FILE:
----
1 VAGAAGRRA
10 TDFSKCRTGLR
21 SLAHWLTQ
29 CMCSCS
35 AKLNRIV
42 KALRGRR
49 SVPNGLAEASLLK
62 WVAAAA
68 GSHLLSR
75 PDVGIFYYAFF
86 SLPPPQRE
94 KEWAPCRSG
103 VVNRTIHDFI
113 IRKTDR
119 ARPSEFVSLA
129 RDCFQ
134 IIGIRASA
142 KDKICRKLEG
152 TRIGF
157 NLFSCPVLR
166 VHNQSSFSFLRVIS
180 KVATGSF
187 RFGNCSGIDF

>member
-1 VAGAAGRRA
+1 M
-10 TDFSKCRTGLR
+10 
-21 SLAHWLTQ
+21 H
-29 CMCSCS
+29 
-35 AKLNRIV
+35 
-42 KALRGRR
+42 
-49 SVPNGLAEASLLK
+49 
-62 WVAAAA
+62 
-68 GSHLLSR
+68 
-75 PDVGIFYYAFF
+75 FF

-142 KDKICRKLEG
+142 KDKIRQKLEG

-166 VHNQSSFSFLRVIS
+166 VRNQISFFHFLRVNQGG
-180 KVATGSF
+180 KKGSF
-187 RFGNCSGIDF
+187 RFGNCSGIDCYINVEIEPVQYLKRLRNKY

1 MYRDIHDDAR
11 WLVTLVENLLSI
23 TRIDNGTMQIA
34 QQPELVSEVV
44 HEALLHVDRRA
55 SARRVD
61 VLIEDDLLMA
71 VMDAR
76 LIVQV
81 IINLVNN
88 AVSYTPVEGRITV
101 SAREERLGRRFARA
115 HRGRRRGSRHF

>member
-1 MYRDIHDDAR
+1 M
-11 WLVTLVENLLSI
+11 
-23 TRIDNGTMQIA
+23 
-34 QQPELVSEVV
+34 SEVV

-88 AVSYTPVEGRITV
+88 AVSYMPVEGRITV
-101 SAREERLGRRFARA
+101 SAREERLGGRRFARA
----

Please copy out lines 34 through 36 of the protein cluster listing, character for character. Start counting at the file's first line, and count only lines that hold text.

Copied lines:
+35 
-42 KALRGRR
+42 